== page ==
Democrats formally nominated former vice-president Joe Biden for the presidency on Tuesday, the second night of their virtual convention.
Here are some of the key takeaways from the night:
Biden was formally nominated for president with an impressive virtual roll call vote. In 2016, about 50,000 people attended the Democratic convention. But because Democrats are not able to meet in person in Milwaukee, Wisconsin, this week due to the coronavirus pandemic, each delegation filmed a video to cast their votes for president. The videos provided a vibrant visualization of every region in the country, and the well-received presentation raised the possibility that future conventions could retain certain elements of this year’s virtual event.
Jill Biden offered a personal case for the election of her husband. The Biden campaign produced a moving video recounting how Jill Biden met her future husband shortly after his first wife and his young daughter were killed in a car accident in 1972. Tragedy visited the Bidens again when their eldest son, Beau, died of brain cancer at age 46 five years ago. Jill Biden argued that her husband’s continued commitment to public service, despite these devastating losses, underscored how he would lead the country through this moment of crisis. “How do you make a broken family whole? The same way you make a nation whole,” she said. “With love and understanding – and with small acts of kindness. With bravery. With unwavering faith.”
It was an emotional night, with many moments tugging on viewers’ heartstrings. In addition to the Bidens recounting the loss of their family members, progressive activist Ady Barkan, who has amyotrophic lateral sclerosis (ALS), made an emotional plea for expanding access to quality healthcare and described Donald Trump’s potential re-election as an “existential threat”. “We live in the richest country in history and yet we do not guarantee this most basic human right,” Barkan said. “Everyone living in America should get the healthcare they need regardless of their employment status or ability to pay.” The Biden campaign also produced a video focused on Biden’s friendship with longtime Republican senator John McCain, who died of brain cancer two years ago.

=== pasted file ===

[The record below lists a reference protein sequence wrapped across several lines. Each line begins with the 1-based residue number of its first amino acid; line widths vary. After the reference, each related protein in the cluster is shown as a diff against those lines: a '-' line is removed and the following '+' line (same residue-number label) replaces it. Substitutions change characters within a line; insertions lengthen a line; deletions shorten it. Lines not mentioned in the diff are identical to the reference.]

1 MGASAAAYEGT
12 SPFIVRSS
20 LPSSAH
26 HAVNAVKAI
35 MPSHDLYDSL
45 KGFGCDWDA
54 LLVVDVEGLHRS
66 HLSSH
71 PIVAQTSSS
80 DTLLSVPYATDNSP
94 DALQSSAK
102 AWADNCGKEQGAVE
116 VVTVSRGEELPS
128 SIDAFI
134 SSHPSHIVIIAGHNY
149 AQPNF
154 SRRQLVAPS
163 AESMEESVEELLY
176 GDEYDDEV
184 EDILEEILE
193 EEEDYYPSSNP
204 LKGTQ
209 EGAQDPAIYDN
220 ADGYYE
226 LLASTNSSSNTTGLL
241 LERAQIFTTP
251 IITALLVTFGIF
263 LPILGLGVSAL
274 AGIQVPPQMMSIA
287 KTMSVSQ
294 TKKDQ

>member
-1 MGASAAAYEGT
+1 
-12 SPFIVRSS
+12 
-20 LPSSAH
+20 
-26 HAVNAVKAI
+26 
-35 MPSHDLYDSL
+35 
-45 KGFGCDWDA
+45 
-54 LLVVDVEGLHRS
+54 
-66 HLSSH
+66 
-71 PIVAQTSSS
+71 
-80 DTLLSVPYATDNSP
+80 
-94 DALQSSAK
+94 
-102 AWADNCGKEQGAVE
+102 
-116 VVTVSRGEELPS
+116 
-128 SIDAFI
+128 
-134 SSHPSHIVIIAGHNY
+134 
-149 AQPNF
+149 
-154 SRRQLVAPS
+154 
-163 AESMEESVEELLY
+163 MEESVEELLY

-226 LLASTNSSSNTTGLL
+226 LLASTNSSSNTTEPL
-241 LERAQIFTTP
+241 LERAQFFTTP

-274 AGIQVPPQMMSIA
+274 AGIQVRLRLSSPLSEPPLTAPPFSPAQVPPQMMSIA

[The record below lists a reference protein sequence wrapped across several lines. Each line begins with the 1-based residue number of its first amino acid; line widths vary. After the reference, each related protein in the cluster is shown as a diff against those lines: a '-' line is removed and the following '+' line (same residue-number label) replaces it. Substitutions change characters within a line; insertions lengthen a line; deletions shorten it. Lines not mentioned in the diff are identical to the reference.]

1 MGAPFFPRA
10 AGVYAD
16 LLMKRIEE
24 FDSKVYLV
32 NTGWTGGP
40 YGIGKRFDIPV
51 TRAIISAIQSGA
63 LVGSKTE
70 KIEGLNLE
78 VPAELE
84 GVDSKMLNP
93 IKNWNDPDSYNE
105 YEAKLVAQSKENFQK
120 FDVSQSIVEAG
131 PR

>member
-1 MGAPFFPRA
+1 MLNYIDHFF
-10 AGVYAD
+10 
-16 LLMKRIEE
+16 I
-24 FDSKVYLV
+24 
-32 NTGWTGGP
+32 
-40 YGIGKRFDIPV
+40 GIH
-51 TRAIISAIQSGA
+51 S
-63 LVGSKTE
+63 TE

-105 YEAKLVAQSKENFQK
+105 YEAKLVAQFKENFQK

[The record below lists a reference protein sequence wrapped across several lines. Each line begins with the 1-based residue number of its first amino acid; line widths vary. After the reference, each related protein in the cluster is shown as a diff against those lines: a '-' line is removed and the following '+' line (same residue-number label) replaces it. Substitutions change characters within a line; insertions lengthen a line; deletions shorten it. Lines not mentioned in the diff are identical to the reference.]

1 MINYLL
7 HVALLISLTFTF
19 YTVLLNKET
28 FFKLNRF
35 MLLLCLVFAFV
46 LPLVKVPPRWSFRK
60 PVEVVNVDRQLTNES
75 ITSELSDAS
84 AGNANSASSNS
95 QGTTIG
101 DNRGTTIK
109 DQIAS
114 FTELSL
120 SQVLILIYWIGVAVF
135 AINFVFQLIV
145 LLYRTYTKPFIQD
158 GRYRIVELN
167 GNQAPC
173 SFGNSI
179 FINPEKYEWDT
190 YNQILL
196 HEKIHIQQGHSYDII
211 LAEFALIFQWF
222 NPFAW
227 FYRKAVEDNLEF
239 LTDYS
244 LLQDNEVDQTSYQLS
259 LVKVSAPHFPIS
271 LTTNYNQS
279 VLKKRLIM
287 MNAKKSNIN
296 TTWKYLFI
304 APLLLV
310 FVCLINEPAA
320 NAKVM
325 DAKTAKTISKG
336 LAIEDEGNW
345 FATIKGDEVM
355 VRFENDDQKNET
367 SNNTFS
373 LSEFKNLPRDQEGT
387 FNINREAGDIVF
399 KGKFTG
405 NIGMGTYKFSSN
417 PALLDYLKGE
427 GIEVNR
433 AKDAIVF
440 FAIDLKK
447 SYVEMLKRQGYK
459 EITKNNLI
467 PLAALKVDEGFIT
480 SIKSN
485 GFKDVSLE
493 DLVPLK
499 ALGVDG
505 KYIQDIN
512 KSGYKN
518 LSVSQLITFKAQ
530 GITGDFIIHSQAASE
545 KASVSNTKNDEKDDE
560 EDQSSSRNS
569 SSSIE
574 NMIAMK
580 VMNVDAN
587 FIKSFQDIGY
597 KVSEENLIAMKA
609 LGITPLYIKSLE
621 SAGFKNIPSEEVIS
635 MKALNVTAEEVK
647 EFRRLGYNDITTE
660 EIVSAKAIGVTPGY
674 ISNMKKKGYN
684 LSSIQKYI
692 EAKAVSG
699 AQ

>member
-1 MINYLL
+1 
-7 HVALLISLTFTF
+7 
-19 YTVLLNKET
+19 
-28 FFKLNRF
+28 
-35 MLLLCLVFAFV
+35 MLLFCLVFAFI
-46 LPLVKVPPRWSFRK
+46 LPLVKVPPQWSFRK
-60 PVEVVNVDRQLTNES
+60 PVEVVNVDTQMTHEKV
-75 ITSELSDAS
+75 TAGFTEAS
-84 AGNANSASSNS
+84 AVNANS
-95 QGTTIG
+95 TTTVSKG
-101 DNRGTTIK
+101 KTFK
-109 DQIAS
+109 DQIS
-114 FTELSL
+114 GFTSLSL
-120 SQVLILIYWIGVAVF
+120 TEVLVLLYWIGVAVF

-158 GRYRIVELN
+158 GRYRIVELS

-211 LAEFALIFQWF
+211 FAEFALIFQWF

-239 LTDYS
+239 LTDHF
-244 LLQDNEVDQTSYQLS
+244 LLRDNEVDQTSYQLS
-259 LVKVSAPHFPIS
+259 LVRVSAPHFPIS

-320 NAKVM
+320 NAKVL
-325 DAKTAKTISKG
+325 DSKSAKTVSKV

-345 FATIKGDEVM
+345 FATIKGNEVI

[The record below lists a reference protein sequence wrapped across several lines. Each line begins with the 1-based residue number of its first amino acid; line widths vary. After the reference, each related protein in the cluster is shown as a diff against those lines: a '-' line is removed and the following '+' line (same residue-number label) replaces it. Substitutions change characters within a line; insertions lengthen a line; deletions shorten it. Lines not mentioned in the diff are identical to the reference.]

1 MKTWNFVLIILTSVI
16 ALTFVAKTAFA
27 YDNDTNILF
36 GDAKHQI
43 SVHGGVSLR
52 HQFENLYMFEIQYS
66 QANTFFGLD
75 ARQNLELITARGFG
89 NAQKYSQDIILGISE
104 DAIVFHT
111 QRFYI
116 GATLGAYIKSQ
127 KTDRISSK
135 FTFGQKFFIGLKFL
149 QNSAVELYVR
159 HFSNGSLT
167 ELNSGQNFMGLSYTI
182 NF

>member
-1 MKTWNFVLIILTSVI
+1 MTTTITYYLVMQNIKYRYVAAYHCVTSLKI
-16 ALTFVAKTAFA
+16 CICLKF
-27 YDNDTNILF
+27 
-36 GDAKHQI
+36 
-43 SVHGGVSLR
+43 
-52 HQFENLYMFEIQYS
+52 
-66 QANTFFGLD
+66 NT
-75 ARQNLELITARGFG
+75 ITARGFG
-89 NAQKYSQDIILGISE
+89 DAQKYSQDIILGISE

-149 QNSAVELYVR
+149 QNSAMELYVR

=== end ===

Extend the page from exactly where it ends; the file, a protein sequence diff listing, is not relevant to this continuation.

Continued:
Democrats continued their theme of highlighting Republican endorsements of Biden. Former secretary of state Colin Powell and former defense secretary Chuck Hagel both praised Biden as a leader with the necessary skills to guide the country through a global pandemic and move past the divisions of Trump’s presidency. “What a difference it will make to have a president who unites us, who restores our strength and our soul,” Powell said. The endorsements were the latest effort by the Biden camp to appeal to centrist voters who voted for Barack Obama but flipped to supporting Trump in 2016.
The New York congresswoman Alexandria Ocasio-Cortez delivered a short nominating speech for the Vermont senator Bernie Sanders, sparking some confusion on social media. By the rules of the convention, each candidate who passes a certain delegate threshold are required to be nominated and included in the roll call vote. However, some Twitter users appeared to incorrectly believe the progressive congresswoman was trying to snub Biden by endorsing Sanders, prompting Ocasio-Cortez herself to clear up the confusion. Lesson learned: explaining complicated convention rules over Twitter is quite the headache.